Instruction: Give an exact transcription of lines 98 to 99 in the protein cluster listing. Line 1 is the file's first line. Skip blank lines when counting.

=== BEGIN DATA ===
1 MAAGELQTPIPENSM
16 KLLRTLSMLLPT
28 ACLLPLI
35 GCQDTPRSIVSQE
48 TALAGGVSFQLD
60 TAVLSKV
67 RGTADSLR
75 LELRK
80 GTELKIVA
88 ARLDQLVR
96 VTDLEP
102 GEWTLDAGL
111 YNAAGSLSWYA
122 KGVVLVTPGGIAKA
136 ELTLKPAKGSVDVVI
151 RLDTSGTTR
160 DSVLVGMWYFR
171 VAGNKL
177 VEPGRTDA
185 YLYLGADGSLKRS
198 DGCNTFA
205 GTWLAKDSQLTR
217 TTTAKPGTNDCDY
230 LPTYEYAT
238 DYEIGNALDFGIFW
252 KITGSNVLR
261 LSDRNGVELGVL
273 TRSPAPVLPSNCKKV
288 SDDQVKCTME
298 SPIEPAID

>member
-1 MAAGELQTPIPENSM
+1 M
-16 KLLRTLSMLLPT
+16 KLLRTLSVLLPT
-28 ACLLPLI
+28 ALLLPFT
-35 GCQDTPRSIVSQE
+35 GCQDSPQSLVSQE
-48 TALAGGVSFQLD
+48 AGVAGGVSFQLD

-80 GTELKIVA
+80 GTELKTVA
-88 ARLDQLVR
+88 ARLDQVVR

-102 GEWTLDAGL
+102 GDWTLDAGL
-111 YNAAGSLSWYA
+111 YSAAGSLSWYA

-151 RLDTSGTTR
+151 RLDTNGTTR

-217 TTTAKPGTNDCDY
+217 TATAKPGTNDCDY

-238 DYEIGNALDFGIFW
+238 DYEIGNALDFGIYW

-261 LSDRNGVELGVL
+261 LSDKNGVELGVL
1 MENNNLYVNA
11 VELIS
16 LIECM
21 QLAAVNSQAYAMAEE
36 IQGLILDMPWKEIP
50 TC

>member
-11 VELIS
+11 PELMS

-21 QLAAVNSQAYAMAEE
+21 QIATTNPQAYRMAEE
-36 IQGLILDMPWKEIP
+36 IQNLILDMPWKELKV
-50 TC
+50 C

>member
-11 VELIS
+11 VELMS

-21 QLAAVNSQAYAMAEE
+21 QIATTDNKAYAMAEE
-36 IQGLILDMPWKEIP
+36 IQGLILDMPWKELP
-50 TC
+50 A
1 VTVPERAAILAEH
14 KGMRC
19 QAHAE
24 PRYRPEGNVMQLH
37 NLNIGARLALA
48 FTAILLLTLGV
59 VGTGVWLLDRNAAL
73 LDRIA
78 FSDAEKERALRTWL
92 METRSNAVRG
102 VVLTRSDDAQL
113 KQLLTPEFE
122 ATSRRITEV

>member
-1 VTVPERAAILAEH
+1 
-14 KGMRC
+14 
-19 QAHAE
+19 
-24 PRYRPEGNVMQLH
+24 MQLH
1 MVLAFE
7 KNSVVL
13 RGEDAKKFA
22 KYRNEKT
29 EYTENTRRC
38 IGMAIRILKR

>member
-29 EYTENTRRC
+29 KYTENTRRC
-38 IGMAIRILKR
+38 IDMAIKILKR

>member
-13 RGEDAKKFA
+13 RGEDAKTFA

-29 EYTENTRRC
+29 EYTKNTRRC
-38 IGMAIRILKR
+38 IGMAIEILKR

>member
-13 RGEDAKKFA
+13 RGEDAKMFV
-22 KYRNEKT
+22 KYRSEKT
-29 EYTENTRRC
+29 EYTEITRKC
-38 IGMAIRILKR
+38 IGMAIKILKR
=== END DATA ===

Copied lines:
-14 KGMRC
+14 